An Internet Connection Does Not Equal Internet Access

digital-access
When we think about expanding Internet access around the globe, we often focus on providing an Internet connection. But what comes next? To use an Internet connection, people need to develop digital literacy.
What is a literacy?
Literacy used to be a fairly simple concept: if you had basic reading, writing, and math skills, you were literate. But the idea of literacy has expanded. We now talk of information literacy and digital literacy, and even financial, health, and civic literacies — literacies everyone needs to thrive in the 21st century. This growing list highlights the expanding set of skills people need, but it also blurs the definition of literacy.
When we talk about information literacy, we can describe it in terms of consumption, such as the ability to find and understand information. We can also describe it in terms of creation, which includes the ability to turn data into meaningful information and to apply that information to a problem.
Digital literacy is distinct from information literacy because it focuses exclusively on a digital context for both consuming information and creating content. However, when we talk about digital literacy, we typically focus on finding relevant digital content and spend too little time thinking about how to create digital content.
Why is content creation so important?
Lack of locally relevant content is a major barrier to Internet access. The first step to creating locally-relevant content is to make sure the content is available in local languages. Very few rigorous studies have been conducted to identify the most frequently used languages on the Web, but a rough estimate looks like this: over 50% of the content on the Internet is in English, and the next 30% of content is in Russian, German, Japanese, Chinese, French, and Spanish, according to a survey by W3Techs.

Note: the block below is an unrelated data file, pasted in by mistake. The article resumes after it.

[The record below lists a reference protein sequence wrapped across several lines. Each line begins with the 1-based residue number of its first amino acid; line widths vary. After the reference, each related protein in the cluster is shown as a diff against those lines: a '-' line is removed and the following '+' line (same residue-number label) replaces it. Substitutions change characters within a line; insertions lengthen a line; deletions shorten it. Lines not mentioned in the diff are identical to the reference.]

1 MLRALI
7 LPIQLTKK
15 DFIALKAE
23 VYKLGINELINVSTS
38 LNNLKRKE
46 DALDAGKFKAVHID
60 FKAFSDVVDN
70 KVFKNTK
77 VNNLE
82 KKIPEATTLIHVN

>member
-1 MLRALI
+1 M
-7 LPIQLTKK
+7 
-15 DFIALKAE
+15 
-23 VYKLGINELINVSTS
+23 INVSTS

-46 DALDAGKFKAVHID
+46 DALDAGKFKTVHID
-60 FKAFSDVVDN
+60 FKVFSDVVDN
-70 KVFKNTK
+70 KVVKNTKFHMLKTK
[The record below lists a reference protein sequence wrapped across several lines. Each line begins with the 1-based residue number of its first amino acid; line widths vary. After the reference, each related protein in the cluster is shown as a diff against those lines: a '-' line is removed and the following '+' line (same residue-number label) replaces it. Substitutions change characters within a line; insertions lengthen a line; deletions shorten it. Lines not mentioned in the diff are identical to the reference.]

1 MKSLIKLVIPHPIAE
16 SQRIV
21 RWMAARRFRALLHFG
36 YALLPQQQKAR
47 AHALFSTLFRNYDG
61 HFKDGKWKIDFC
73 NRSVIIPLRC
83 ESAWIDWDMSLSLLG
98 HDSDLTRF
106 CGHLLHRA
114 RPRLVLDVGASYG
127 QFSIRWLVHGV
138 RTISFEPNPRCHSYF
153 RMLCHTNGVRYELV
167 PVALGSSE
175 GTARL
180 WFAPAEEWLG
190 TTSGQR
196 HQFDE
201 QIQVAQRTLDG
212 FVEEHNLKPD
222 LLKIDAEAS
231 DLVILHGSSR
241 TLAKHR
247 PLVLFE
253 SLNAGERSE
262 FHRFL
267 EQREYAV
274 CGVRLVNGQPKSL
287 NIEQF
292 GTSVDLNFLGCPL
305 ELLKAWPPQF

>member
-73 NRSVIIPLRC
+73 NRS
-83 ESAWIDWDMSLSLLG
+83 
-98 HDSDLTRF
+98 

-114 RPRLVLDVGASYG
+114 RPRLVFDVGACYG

This means that approximately 80% of web content is in one of these 7 languages. But imagine you only speak Dzongkha, Aymara, or Malagasy. You can’t use most of the content on the Internet, because it’s created in languages you don’t speak.
To help solve this problem, many organizations have taken small steps to promote content creation on a local level. In Kenya, libraries are working to develop digital books that help young mothers teach their preschool children literacy skills. The program makes books available in local languages as well as in the national languages of English and Swahili.
This provides greater access to information for mothers who are not comfortable speaking or reading the national languages, and it helps children build literacy skills in the languages they speak at home. In Nepal, the Jhuwani Community Library is creating content about reproductive and maternal health, translating the content into local languages and setting the information in a relevant cultural context.
With increased discussion about providing access to the Internet, we need to remember that connection is not enough. Digital access requires digital literacy. And digital literacy must place at least as much emphasis on content creation as it does on content consumption.
This post was written by and originally published as Why an Internet Connection Doesn’t Equal Internet Access